When you live with depression and anxiety experts aren’t always what they seem.

In 1996 (or there about) prior to being diagnosed with Post Traumatic Stress Disorder, I was desperate for answers to my symptoms.

I wrote in my book A Diary of Secrets that I tried everything from Zen to Yoga to Positive Mantras and everything between. I was so desperate and at the same time unwilling to accept that medication may be my only answer, I struggled on in the hope of finding a miracle.

As with all emotional health illnesses there was no lack of advice from friends and family. Lots of loving and well-meaning people who only wanted for me to feel well again were full of helpful information and tips. One particular friend, who had a relative who’d been greatly helped by a local doctor, suggested that I might benefit from seeing him too.

So I did.

Mr. Wonderful went with me to see Dr. Jones-Smith (not his real name) and we spent some time in his office detailing my anxiety and depression symptoms and how they were debilitating me. We talked about how the world I’d established in terms of career, home, children and finances was crumbling and how I no longer knew what to do. And, his response…

“There’s no use complaining. You’ve obviously overcommitted yourself financially and now you’re paying the price.”

WHAT THE!!!?

Frankly, I expected Mr. Wonderful to slide across that doctor’s desk and body slam him into the wall behind. But instead we quietly left the doctor sitting behind his big fancy desk with all his big fancy letters in his big fancy frames.

Snot ran down my face and mingled with the endless tears I’d already cried. My head hurt, my eyes stung and my tummy, ready to heave.

This moron who erroneously described himself as a doctor, made an almost unforgivable (all mistakes are forgivable) blunder in the ‘unhelpful things to say to someone with an emotional illness’. The mistake placed him in the Diary’s Hall of Fame for what not to say!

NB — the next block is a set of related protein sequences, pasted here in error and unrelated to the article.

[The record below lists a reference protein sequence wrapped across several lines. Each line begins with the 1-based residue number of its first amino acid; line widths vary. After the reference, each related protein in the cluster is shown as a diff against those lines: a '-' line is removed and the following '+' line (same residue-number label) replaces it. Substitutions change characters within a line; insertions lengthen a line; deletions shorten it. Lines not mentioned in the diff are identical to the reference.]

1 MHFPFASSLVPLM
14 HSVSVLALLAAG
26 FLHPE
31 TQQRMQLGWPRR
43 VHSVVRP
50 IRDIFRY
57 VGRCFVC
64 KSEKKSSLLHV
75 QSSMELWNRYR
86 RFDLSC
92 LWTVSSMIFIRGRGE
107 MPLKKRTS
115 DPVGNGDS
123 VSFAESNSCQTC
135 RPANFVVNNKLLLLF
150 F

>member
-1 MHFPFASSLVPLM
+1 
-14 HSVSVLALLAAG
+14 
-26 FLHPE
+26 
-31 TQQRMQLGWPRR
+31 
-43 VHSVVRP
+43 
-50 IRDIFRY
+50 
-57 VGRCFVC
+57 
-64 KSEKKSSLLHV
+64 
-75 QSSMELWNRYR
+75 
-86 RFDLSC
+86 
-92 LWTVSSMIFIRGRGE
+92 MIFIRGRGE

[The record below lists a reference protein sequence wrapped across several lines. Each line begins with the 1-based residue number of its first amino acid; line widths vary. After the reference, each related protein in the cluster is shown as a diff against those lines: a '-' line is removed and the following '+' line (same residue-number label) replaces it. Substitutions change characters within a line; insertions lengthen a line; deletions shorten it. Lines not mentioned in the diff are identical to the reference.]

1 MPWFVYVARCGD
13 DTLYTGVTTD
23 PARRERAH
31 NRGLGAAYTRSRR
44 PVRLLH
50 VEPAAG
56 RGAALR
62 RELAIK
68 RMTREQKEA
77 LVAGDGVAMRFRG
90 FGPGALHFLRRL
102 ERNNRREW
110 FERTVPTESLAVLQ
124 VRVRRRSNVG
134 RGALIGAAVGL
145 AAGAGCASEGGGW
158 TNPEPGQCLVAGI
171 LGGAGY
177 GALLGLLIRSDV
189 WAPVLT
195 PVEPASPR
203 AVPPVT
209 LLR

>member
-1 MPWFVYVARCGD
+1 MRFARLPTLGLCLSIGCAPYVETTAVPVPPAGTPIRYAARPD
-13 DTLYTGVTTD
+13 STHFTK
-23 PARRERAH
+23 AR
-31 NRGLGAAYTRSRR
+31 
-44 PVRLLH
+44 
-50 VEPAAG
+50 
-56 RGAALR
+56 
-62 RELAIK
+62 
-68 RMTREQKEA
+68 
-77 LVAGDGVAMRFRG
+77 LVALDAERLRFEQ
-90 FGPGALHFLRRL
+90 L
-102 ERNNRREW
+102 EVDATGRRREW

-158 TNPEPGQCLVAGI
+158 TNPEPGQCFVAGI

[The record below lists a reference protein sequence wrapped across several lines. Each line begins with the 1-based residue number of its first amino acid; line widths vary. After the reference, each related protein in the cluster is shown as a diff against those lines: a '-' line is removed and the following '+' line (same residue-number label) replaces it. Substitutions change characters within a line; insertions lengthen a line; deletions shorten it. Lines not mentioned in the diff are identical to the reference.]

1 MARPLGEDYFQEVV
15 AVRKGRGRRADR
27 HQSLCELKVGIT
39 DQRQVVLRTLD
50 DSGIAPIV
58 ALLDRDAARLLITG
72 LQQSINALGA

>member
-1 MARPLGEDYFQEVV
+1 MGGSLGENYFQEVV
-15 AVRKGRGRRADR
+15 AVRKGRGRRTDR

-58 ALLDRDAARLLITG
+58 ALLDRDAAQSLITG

There are a couple of things that perturb me about that advice.

  1. Mr. Wonderful (not his real name) and I were completely ignorant of the illness I had and were relying on this ‘expert’ to provide a considered medical opinion. Which he was neither qualified or knowledgeable enough to do.
  2. I already believed Mr Wonderful (still not his real name) was suspicious that I had simply decided I didn’t want to go to work.   As a consequence Doctor Stupidhead (his real name)‘s opinion only added to Mr. Wonderful’s suspicion and distress about whether I was just ‘being silly’.
  3. I was placed in a position that aggravated my symptoms because I tried pushing myself to do the impossible only because I was told my symptoms were a result of my choices. I became more distressed and more frustrated and more scared. Instead of my life being a train wreck, it had become the Hiroshima of mental health.

So why is it that a member of the medical fraternity can make such an error in attempting to assist patients with emotional symptoms? Why do they assume that the circumstances create the illness rather than the other way around?

The main thing that happens as our symptoms begin to manifest is we look for a way to justify our feelings. I’ve said before that when we feel like we have a virus or bacterial infection we immediately begin to wonder about where we got it. We think through all the events in the day, where we went and who breathed on us.